She and her husband will continue to focus on their farming. “Farming is what we believe in, and we’ll keep working at it.”

They are making their lives now as farmers in a way they couldn’t have before Modeline joined the program. Back then, her husband Wisnel lived in the Dominican Republic. She lived with their daughter in her mother’s home, helping out as a babysitter. When Wisnel heard what the program was offering his family, he returned for a visit to do his part. He gave Modeline the help she needed to build their new house, and he began taking care of their animals.

But the critical change in their lives came when Modeline’s stepfather intervened. The older man got involved in the same avocado investment that Wisnel made, and though neither man succeeded, he liked Wisnel’s willingness to work. So, he spoke to Wisnel’s mother. She had land that was going unfarmed because she couldn’t farm it herself. She had neither the physical strength nor the resources. The stepfather convinced her to turn the land over to Wisnel, and he went to work on it right away.

With livestock to develop and land to farm, Wisnel and Modeline decided there was no longer any reason for him to return to the Dominican Republic. Modeline says that he might still go work there occasionally for shorts periods if there’s no work to be done on their land. Quick windfalls will always help. But the two now live together fulltime, and Modeline could not be happier about it.

The family still struggles. There isn’t much to eat these days. It has been some time since their last harvest. Modeline can make one good meal a day out of the products of their plantain patch, but with very limited cash, she can’t always make a second meal. And since she does not have a small commerce, regular cash income depends on Wisnel’s occasional ability to work for a day in someone else’s fields. He has to be careful, though. He needs to make sure he has plenty of time to work his own land because good harvests are what they need to continue to transform their lives.

Modeline is already thinking of school in the fall for their first child. “I didn’t send her this year because the path down to the school in Mawotyè is too hard for a little girl like her. I couldn’t carry her down every day because I was pregnant. But that’s what I’ll do next year.” Modeline herself never went to school, but she’s determined that her children’s lives will be better than hers has been.

Solène Louis – At Graduation

Solène thought that the graduation was wonderful, but she was more interested in talking about what she and her family had achieved during 18 months. “When you look at where we’ve gotten at graduation: we have a four-room house, we didn’t have livestock and now we have three goats and a pig. And we send the kids to school without any problems.”

She herself made it through the sixth grade and has occasionally worked as a primary school teacher over the years, so it was especially hard on her when she couldn’t send her own kids to school. Now that she is able to pay for their school, she’s taking their education very seriously. She held them back at the end of last year to repeat first grade. They had passed, but she wasn’t satisfied. This year is different. “They’re starting to understand their schoolwork. They’ll be able to move up this year.”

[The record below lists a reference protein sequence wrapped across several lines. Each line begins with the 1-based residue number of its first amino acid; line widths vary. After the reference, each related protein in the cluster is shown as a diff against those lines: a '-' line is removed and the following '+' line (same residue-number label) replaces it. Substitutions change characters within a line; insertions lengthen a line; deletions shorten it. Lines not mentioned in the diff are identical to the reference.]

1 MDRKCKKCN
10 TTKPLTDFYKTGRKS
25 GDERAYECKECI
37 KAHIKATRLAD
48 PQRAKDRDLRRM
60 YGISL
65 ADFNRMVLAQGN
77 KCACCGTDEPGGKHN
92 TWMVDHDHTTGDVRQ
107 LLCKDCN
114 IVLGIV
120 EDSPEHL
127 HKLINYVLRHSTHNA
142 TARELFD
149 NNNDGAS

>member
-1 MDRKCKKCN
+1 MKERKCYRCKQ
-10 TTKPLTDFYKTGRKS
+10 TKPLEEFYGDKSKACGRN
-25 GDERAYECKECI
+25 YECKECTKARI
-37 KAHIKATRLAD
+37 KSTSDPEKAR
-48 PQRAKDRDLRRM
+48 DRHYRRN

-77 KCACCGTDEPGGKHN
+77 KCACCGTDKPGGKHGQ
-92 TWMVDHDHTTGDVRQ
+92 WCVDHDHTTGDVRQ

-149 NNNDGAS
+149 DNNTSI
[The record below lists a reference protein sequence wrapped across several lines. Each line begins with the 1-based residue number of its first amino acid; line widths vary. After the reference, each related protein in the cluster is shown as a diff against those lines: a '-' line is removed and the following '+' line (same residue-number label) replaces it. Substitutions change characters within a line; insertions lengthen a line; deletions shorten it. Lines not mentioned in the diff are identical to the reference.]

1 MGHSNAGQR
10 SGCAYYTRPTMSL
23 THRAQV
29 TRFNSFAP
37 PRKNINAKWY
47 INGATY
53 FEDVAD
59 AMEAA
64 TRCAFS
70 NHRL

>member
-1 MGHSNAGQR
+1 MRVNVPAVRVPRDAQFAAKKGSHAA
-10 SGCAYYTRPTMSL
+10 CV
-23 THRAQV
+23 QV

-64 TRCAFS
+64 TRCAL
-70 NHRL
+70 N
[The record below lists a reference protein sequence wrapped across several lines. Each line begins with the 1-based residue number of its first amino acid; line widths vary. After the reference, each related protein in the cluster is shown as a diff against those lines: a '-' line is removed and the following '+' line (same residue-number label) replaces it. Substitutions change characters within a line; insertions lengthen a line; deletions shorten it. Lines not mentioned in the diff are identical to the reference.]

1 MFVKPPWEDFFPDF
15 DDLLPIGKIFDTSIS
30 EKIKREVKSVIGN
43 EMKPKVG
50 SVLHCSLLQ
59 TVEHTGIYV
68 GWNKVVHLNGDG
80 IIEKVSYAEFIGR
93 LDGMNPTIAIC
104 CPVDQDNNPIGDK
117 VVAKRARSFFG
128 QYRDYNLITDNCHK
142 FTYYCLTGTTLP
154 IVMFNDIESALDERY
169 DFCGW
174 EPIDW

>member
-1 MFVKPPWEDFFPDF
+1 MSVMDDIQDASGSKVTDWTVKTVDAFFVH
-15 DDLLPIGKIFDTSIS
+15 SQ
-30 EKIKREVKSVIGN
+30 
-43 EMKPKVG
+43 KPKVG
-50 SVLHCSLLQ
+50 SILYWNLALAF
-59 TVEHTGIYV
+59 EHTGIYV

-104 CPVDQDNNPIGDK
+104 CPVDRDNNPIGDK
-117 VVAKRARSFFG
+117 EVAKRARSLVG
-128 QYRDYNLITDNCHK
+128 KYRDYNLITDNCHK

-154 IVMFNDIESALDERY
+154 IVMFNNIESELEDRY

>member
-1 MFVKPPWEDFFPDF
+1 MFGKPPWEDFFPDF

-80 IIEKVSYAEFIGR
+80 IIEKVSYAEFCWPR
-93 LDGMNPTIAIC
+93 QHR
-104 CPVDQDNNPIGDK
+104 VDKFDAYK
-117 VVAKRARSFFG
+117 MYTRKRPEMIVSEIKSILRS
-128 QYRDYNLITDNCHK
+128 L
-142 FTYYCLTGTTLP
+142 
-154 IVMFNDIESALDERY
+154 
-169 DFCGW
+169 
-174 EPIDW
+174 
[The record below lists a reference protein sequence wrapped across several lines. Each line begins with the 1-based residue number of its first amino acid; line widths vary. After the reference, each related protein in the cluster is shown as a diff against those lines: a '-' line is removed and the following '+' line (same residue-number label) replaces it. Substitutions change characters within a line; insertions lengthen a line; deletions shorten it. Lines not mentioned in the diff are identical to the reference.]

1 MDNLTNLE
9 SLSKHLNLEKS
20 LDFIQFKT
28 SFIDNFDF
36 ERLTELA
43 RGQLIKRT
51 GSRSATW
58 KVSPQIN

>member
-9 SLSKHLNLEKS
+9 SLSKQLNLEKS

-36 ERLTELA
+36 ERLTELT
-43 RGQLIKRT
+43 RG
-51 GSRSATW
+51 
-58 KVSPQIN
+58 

She found have Ricot, her case manager, working with her every week to be an especially helpful part of the program. “He gave me good advice and helped me to save. When I needn’t to get something important done, he helped me clear the path by letting me use what I had saved. When someone is willing to teach you to manage your things so you can care for your kids, that’s the best thing there is.”

She has plans moving forward. She will work to continue to manage what she has carefully, not letting anything go to waste, and to invest in her children. She’s already purchased an unborn cow. It’s a cheap way to buy one. And the cow should be born in April. It should be weaned and in her hand by the end of the year.

Altagrace Brevil – At Graduation

Altagrace enjoyed the graduation ceremony, but she left it unhappy in one respect. “I didn’t have the chance to make a speech. I know that they couldn’t let everyone come forward, but I wanted that chance.” This is not unusual. Six of the 187 graduated were chosen to make speeches, and a seventh was so distraught at not being able to share her story, that she was given the microphone as well.

Altagrace isn’t hesitant to go through the list of what she’d wanted to say. “There are things I never understood that I’ve come to understand now. The staff related to us so well. My kids weren’t in school; I have no trouble sending them now. I have no trouble keeping them fed. I have goats and pigs. The program helped me put a roof on my house and give it doors. Things are too good!”

She liked being part of her savings and loan association. She saved regularly and took out a couple of loans, using one to buy an additional goat and another to invest in her farming. But she decided not to rejoin the association for a second cycle after the first one ended just before graduation. “I was going to stay in it. I even bought a second savings book for my husband. We were both going to participate. But I decided not to because Martinière won’t be there to keep an eye on things.”

Her reluctance to trust her neighbors without Martinière’s presence is striking. When I ask whether she is sorry that Martinère is moving on, she says that she isn’t. “L ap kite nou granmoun.” That means that he is leaving them as adults, able to take responsibility for their own lives.